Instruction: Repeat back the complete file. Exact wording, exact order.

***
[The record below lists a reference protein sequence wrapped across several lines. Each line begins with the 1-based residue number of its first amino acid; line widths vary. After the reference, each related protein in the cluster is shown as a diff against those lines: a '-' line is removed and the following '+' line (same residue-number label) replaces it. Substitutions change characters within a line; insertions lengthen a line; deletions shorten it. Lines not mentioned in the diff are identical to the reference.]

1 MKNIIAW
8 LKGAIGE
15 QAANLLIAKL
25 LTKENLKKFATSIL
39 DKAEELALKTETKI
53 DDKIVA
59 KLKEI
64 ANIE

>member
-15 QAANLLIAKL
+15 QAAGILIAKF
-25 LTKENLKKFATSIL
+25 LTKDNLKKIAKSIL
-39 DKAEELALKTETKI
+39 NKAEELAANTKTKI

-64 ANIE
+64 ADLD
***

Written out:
[The record below lists a reference protein sequence wrapped across several lines. Each line begins with the 1-based residue number of its first amino acid; line widths vary. After the reference, each related protein in the cluster is shown as a diff against those lines: a '-' line is removed and the following '+' line (same residue-number label) replaces it. Substitutions change characters within a line; insertions lengthen a line; deletions shorten it. Lines not mentioned in the diff are identical to the reference.]

1 MKNIIAW
8 LKGAIGE
15 QAANLLIAKL
25 LTKENLKKFATSIL
39 DKAEELALKTETKI
53 DDKIVA
59 KLKEI
64 ANIE

>member
-15 QAANLLIAKL
+15 QAAGILIAKF
-25 LTKENLKKFATSIL
+25 LTKDNLKKIAKSIL
-39 DKAEELALKTETKI
+39 NKAEELAANTKTKI

-64 ANIE
+64 ADLD